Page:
With the release of the three final candidate definitions for public voting, and with the winning definition to be adopted by PRSA, more strong opinions now are being expressed. We certainly anticipated a diversity of opinions and our fair share of criticism, and public relations professionals never disappoint with their passion.
While the objections to the finished product are not overwhelming, there are certain themes of dissatisfaction that we have noticed among detractors. For example:
1. You hate them
• “Sweet mother of confusing sh*t.”
• “They all ‘suck.'”
• “I’ll vote for #4 (none of the above).”
• “None of these even come close to hitting the mark.”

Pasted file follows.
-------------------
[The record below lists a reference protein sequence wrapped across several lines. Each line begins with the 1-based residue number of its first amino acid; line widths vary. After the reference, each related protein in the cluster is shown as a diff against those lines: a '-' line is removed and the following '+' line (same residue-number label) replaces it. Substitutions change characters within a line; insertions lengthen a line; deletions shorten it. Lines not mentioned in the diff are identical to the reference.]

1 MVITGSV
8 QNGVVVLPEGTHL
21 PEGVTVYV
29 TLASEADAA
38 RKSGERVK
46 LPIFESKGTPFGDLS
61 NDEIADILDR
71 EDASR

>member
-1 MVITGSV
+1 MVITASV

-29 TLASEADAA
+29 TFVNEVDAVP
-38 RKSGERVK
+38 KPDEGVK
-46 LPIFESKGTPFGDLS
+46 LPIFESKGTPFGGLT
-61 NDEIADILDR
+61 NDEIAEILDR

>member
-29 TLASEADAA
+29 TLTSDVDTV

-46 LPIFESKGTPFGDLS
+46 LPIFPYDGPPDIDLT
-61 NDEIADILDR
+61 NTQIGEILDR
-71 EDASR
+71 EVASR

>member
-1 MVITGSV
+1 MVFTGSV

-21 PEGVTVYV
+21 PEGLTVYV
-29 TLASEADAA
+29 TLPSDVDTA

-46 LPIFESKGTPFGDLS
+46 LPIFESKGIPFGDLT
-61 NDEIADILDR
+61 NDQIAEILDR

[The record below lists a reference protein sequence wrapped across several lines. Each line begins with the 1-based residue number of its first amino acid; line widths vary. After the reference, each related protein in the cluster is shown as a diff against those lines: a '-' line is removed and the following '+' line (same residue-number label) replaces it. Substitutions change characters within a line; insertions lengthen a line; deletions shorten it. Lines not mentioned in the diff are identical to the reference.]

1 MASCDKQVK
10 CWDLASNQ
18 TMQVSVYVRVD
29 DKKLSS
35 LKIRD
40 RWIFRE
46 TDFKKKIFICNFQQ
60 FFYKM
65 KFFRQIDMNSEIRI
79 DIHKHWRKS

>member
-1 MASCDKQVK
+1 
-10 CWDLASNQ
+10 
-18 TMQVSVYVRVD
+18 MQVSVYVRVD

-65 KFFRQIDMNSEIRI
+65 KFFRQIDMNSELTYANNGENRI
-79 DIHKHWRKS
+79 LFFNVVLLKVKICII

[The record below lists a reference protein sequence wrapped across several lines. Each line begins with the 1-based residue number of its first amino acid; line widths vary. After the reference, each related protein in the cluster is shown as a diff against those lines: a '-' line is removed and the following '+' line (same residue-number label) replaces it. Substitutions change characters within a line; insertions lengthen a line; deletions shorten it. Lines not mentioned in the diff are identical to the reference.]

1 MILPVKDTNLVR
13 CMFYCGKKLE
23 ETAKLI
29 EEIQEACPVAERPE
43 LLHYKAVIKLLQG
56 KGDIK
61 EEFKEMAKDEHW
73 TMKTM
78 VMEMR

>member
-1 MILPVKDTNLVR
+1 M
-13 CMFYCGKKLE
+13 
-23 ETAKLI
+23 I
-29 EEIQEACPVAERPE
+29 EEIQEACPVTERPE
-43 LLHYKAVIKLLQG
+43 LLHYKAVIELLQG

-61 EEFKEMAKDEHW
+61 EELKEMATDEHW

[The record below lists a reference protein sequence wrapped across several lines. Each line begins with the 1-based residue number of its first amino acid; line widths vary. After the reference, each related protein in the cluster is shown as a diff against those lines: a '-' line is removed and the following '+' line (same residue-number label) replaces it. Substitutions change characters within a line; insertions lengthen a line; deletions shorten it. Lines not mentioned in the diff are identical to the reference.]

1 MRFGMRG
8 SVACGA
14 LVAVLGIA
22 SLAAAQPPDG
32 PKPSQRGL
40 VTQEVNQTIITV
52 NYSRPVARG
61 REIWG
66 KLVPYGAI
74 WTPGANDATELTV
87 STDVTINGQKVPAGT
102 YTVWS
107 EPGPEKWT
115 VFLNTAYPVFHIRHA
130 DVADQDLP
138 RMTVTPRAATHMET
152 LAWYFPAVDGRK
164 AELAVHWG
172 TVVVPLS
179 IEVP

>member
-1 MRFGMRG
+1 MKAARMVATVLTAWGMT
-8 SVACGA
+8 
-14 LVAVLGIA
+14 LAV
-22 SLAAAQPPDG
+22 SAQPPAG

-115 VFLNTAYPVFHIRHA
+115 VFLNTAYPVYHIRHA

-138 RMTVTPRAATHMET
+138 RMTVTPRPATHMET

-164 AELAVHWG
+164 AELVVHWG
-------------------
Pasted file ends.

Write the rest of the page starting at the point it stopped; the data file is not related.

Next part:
• “We did a better job on my blog.”
In response to these criticisms, we would simply respond: Of course it is; they do; you can; they don’t; and you did. In other words, of course there was going to be criticism.
Nothing more clearly illustrates the reason why the profession hasn’t arrived at a “de facto” definition in more than a century of existence. If someone came up with a definition that everyone loved at some point over the past 112 years, would we be having this conversation?